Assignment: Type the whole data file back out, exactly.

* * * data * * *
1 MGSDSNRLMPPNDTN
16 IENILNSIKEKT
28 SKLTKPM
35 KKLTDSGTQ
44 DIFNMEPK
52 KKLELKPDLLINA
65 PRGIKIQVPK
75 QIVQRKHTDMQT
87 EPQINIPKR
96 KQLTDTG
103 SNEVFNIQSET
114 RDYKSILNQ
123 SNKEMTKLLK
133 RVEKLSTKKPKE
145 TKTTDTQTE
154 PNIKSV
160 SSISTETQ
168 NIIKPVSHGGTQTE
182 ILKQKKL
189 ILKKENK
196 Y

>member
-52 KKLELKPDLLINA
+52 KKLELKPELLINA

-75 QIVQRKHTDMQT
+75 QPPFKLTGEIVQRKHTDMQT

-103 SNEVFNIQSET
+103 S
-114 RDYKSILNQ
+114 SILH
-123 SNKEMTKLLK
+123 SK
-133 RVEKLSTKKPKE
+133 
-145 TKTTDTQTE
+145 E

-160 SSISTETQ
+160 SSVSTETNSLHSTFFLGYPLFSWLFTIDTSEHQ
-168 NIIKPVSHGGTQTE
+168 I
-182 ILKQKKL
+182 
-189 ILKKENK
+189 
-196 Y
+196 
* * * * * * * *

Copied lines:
1 MGSDSNRLMPPNDTN
16 IENILNSIKEKT
28 SKLTKPM
35 KKLTDSGTQ
44 DIFNMEPK
52 KKLELKPDLLINA
65 PRGIKIQVPK
75 QIVQRKHTDMQT
87 EPQINIPKR
96 KQLTDTG
103 SNEVFNIQSET
114 RDYKSILNQ
123 SNKEMTKLLK
133 RVEKLSTKKPKE
145 TKTTDTQTE
154 PNIKSV
160 SSISTETQ
168 NIIKPVSHGGTQTE
182 ILKQKKL
189 ILKKENK
196 Y

>member
-52 KKLELKPDLLINA
+52 KKLELKPELLINA

-75 QIVQRKHTDMQT
+75 QPPFKLTGEIVQRKHTDMQT

-103 SNEVFNIQSET
+103 S
-114 RDYKSILNQ
+114 SILH
-123 SNKEMTKLLK
+123 SK
-133 RVEKLSTKKPKE
+133 
-145 TKTTDTQTE
+145 E

-160 SSISTETQ
+160 SSVSTETNSLHSTFFLGYPLFSWLFTIDTSEHQ
-168 NIIKPVSHGGTQTE
+168 I
-182 ILKQKKL
+182 
-189 ILKKENK
+189 
-196 Y
+196 